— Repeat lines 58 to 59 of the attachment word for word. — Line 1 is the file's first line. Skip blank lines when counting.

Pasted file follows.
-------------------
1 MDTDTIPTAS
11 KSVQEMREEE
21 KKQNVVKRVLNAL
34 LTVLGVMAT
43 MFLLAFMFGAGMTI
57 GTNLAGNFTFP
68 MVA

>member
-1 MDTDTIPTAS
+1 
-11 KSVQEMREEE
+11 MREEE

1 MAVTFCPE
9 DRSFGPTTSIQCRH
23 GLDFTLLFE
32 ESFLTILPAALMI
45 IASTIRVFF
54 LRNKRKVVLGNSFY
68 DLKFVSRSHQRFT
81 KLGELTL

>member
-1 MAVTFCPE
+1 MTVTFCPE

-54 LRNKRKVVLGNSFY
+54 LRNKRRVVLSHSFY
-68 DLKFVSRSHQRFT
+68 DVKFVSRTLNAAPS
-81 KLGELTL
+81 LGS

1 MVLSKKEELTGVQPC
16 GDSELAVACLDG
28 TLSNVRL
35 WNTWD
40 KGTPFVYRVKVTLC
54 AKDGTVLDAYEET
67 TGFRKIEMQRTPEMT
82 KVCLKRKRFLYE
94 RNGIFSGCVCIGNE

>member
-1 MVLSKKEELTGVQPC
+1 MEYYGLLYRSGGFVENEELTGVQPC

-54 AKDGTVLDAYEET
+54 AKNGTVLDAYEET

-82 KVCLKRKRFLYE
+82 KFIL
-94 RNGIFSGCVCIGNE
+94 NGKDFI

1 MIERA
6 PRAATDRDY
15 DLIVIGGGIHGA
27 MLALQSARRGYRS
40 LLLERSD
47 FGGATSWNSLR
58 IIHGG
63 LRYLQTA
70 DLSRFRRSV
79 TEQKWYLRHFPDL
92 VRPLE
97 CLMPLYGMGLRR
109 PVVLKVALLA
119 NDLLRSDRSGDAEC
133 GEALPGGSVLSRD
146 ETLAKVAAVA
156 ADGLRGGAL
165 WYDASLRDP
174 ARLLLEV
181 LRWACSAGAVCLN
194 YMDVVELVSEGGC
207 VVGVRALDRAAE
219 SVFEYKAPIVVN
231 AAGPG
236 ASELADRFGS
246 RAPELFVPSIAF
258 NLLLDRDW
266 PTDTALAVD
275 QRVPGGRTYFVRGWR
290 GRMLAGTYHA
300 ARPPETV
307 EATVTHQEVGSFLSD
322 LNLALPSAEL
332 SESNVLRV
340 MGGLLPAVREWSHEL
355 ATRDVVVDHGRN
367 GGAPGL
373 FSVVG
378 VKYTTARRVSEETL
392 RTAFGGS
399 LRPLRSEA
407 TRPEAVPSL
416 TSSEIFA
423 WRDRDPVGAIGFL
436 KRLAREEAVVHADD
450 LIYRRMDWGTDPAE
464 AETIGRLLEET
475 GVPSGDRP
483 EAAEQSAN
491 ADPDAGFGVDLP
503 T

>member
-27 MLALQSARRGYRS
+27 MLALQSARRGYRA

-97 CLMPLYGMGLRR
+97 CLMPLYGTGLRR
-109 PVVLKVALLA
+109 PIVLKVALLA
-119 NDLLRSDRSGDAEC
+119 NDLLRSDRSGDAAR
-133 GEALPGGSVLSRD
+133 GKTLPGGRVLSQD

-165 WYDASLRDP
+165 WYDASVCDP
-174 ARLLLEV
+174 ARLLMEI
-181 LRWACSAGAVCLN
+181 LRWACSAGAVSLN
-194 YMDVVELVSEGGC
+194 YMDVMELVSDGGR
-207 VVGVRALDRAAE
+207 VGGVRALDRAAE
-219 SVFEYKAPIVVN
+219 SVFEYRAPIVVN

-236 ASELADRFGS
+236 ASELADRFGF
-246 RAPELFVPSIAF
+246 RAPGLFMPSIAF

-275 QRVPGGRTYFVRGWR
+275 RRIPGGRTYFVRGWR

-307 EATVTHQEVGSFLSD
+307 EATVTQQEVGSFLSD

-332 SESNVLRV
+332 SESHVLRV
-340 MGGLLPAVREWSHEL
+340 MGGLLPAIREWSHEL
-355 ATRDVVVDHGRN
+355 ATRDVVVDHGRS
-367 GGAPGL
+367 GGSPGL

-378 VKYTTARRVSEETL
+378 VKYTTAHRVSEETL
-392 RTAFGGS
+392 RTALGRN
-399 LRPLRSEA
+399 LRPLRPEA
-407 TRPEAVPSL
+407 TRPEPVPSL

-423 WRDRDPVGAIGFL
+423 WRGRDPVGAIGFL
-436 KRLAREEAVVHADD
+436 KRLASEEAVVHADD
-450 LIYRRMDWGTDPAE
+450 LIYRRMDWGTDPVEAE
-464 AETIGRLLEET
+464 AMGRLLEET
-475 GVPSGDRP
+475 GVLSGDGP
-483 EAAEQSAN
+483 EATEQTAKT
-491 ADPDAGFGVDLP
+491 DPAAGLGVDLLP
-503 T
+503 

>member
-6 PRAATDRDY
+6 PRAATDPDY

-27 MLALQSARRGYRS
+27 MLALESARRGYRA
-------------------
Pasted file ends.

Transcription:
92 VRPLE
97 CLMPLYGMGLRR